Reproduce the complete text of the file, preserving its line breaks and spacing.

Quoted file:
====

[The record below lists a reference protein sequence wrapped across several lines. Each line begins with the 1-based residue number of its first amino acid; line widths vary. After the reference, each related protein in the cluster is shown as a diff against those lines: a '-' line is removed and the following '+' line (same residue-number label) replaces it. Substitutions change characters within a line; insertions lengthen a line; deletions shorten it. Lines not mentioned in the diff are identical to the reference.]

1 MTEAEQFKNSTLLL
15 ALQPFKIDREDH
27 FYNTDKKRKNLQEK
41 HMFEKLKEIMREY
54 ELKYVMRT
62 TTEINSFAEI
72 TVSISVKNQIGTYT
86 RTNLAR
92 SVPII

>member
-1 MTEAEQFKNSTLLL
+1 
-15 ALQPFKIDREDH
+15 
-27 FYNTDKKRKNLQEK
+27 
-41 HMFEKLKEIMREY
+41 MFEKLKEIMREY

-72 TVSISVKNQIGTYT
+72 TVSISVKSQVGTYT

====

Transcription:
[The record below lists a reference protein sequence wrapped across several lines. Each line begins with the 1-based residue number of its first amino acid; line widths vary. After the reference, each related protein in the cluster is shown as a diff against those lines: a '-' line is removed and the following '+' line (same residue-number label) replaces it. Substitutions change characters within a line; insertions lengthen a line; deletions shorten it. Lines not mentioned in the diff are identical to the reference.]

1 MTEAEQFKNSTLLL
15 ALQPFKIDREDH
27 FYNTDKKRKNLQEK
41 HMFEKLKEIMREY
54 ELKYVMRT
62 TTEINSFAEI
72 TVSISVKNQIGTYT
86 RTNLAR
92 SVPII

>member
-1 MTEAEQFKNSTLLL
+1 
-15 ALQPFKIDREDH
+15 
-27 FYNTDKKRKNLQEK
+27 
-41 HMFEKLKEIMREY
+41 MFEKLKEIMREY

-72 TVSISVKNQIGTYT
+72 TVSISVKSQVGTYT